Taxation of financial assets in developing countries
AbstractIn developing countries, most financial assets in formal markets are deposits at financial institutions. This potentially important tax base could be taxed at a low administrative cost. When revenues of financial taxes are significant, implicit taxes dwarf explicit taxes. The author focuses on the implicit taxation of financial assets through seigniorage, reserve requirements, lending targets, and interest ceilings combined with inflation. The last instrument has often been overlooked, but it has generated more than a third of implicit revenues in some cases by lowering the cost of government borrowing. Tax revenues are difficult to measure because of regulations that prevent the use of market prices for computation and distort the meaning of some definitions. For some countries, the standard method of seigniorage grossly underestimates the revenue from financial taxation. The author discusses various sources of distortion but ignores potential impacts on the level of saving and the growth rate. Although taxes on financial assets have a low administrative cost, the excess burden that stems from the misallocation of resources is probably a much higher fraction of revenues than that of other taxes.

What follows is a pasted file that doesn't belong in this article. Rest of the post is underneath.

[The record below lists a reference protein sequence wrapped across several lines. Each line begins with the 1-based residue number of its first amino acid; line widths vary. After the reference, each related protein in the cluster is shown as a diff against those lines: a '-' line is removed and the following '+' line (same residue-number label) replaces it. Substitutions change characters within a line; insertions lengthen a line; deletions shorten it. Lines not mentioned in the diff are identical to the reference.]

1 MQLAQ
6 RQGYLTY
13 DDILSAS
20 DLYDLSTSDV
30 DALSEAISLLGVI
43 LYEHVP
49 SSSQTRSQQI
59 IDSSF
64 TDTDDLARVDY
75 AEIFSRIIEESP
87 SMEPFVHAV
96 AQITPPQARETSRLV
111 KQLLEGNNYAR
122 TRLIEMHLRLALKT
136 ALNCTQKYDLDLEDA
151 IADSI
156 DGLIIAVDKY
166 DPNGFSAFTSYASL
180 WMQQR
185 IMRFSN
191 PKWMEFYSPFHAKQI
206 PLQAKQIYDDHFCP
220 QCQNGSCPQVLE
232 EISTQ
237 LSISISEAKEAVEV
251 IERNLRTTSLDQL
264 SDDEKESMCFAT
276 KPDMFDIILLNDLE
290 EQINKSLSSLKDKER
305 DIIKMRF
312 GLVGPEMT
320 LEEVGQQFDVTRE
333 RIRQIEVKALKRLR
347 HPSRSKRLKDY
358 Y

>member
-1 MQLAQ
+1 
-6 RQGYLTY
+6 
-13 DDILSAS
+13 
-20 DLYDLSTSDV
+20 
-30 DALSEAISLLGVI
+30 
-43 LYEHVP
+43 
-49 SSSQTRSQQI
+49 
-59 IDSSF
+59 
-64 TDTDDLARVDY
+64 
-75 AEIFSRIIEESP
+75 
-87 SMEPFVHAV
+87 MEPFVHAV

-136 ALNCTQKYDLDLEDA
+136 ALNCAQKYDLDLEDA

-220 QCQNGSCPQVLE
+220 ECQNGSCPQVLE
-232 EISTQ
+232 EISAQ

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Bibliographic InfoPaper provided by The World Bank in its series Policy Research Working Paper Series with number 651.
Date of creation: 30 Apr 1991
Date of revision:
Economic Theory&Research; Environmental Economics&Policies; Banks&Banking Reform; Public Sector Economics&Finance; Municipal Financial Management;
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